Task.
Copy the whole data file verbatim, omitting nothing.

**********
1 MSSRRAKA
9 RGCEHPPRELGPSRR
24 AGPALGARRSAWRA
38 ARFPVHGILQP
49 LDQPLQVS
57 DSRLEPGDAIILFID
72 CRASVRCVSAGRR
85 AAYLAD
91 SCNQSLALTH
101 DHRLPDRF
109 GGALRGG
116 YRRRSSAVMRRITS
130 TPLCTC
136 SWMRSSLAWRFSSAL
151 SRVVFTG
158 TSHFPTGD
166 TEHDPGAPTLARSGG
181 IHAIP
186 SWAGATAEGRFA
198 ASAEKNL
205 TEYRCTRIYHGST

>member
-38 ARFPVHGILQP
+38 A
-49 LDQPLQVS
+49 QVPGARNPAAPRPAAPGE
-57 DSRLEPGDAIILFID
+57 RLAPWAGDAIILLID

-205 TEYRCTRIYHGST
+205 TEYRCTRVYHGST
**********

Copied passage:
1 MSSRRAKA
9 RGCEHPPRELGPSRR
24 AGPALGARRSAWRA
38 ARFPVHGILQP
49 LDQPLQVS
57 DSRLEPGDAIILFID
72 CRASVRCVSAGRR
85 AAYLAD
91 SCNQSLALTH
101 DHRLPDRF
109 GGALRGG
116 YRRRSSAVMRRITS
130 TPLCTC
136 SWMRSSLAWRFSSAL
151 SRVVFTG
158 TSHFPTGD
166 TEHDPGAPTLARSGG
181 IHAIP
186 SWAGATAEGRFA
198 ASAEKNL
205 TEYRCTRIYHGST

>member
-38 ARFPVHGILQP
+38 A
-49 LDQPLQVS
+49 QVPGARNPAAPRPAAPGE
-57 DSRLEPGDAIILFID
+57 RLAPWAGDAIILLID

-205 TEYRCTRIYHGST
+205 TEYRCTRVYHGST